Fusion give their fans the debut they wanted.
The Philadelphia Fusion is the third team to host a homestand this season, and the Philly crowd did not disappoint. Led by local hometown hero, Gritty, the Fusion debuted against the Washington Justice and handily beat them 3-1. For the Fusion, this season has to be the one where they capitalize on all of the talent on their roster. The meta and hero pools, all play to Fusion’s strengths on paper, and now it’s time for them to show the League what they’re made of. In this opening match, we got to see players who were hampered by the previous GOATS meta, return to form for the home crowd. Dps Jae-hyeok "Carpe" Lee, support Daniel "FunnyAstro" Hathaway, flex tank Gael "Poko" Gouzerch, and coach Christopher "ChrisTFer" Graham spoke to the press after the win.
A new culture
Speaking with the energy of a fresh win, coach ChrisTFer gave the rundown on the difference between the 2019 Fusion and the 2020 Fusion. “Yeah, it’s a huge culture shift. I think one thing I’ve learned pretty quickly is, Western coaches and Korean coaches do things very differently. The way they talk to players and the way they review things is very different. Last year even though we had two coaches, we were definitely a Western type of coaching staff. This year we've shifted to a very Korean style. Western styles tend to focus on the team aspect and the Korean style is more 1on1 focused.”
The Fusion are one of the few teams to keep a majority of their starting roster from the inaugural season, but that doesn’t mean they haven’t made impressive additions. Most notably, Philadelphia became the home for highly decorated flex support, Kyungbo "Alarm" Kim. ChrisTFer offered insight on what it’s like for Alarm to make his debut with them.
“Obviously we know he's good. The one thing about Alarm is that he has this instinct for positioning. If there’s a shatter coming or a Mei ult coming, he is just far out of it. He anticipates it 5-10 seconds in advance. He's the best teammate you can ask for. Think about it, he's dominated the game since he was 16 but somehow, he comes into Fusion with no ego. He's happy to learn, he's happy to be friends with everyone. Obviously, he's good in-game, but as a person, he's really impressive too.” Team members Poko and FunnyAstro nodded in agreement.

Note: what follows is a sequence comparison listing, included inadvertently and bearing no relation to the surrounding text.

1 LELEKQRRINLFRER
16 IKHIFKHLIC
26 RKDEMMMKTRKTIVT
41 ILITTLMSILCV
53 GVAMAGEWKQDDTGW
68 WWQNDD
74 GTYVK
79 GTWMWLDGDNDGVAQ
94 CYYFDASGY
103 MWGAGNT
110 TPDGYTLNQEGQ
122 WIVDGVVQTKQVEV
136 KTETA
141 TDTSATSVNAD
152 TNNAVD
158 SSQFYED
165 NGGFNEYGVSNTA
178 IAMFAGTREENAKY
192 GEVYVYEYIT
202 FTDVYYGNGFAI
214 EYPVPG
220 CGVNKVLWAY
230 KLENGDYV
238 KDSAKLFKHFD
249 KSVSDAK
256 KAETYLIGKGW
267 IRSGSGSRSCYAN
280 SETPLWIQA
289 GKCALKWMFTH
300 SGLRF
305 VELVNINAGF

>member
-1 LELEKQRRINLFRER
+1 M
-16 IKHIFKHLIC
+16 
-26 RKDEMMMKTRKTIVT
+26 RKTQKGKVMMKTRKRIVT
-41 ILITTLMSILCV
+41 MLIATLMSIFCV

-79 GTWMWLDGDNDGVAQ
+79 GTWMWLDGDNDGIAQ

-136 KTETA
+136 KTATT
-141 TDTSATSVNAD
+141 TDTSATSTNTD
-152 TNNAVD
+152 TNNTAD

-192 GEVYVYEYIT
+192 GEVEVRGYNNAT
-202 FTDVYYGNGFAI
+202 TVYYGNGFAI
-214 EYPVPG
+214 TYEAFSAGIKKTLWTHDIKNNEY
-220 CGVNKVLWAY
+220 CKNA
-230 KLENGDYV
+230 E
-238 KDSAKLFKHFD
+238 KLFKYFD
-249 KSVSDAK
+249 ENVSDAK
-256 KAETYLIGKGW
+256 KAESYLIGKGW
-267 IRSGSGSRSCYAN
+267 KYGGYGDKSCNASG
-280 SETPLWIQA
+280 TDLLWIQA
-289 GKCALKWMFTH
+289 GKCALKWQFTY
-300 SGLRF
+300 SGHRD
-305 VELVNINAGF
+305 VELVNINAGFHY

Picked as MVP of their match, Carpe plays like a monster in-game but is surprisingly soft-spoken out of it. Last season was difficult for Carpe, as he made a name for himself in his first season as an incredibly talented hitscan player. But in 2019, many of these specialists could not play their best heroes for the entirety of the season. How did that GOATS meta affect Carpe?
“The year before that, we made it to grand finals, and I’ll admit I built pride on that. […] When GOATS came around, I didn’t think too deeply about it, and I kind of looked down on the meta. I was a little lazy and I didn’t practice. But what I've learned is that I need to focus on the now and do what I need to do with the role I’ve been given.”
Carpe certainly started his season with a good performance, and if the Fusion can keep up the level of play, they’ll be a huge threat. For Carpe, is there anyone he would like to go up against? “Rather than picking one person out in particular, I'm going to give my best performance against all the other teams.”
Images courtesy Stewart Volland for Blizzard Entertainment.